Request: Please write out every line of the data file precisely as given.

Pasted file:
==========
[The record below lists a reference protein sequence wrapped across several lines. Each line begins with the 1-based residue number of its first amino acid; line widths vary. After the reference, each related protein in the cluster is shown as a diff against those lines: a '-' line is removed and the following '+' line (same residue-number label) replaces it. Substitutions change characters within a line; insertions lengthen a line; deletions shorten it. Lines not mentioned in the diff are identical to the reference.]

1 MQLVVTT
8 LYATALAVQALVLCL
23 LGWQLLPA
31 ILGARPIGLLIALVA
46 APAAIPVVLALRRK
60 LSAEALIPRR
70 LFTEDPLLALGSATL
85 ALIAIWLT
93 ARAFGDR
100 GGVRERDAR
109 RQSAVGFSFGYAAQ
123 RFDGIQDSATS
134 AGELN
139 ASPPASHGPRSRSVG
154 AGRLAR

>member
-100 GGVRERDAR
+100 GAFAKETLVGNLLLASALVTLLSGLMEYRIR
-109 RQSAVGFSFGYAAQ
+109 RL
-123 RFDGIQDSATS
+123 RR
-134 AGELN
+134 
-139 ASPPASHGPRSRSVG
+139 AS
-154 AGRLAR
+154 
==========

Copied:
[The record below lists a reference protein sequence wrapped across several lines. Each line begins with the 1-based residue number of its first amino acid; line widths vary. After the reference, each related protein in the cluster is shown as a diff against those lines: a '-' line is removed and the following '+' line (same residue-number label) replaces it. Substitutions change characters within a line; insertions lengthen a line; deletions shorten it. Lines not mentioned in the diff are identical to the reference.]

1 MQLVVTT
8 LYATALAVQALVLCL
23 LGWQLLPA
31 ILGARPIGLLIALVA
46 APAAIPVVLALRRK
60 LSAEALIPRR
70 LFTEDPLLALGSATL
85 ALIAIWLT
93 ARAFGDR
100 GGVRERDAR
109 RQSAVGFSFGYAAQ
123 RFDGIQDSATS
134 AGELN
139 ASPPASHGPRSRSVG
154 AGRLAR

>member
-100 GGVRERDAR
+100 GAFAKETLVGNLLLASALVTLLSGLMEYRIR
-109 RQSAVGFSFGYAAQ
+109 RL
-123 RFDGIQDSATS
+123 RR
-134 AGELN
+134 
-139 ASPPASHGPRSRSVG
+139 AS
-154 AGRLAR
+154 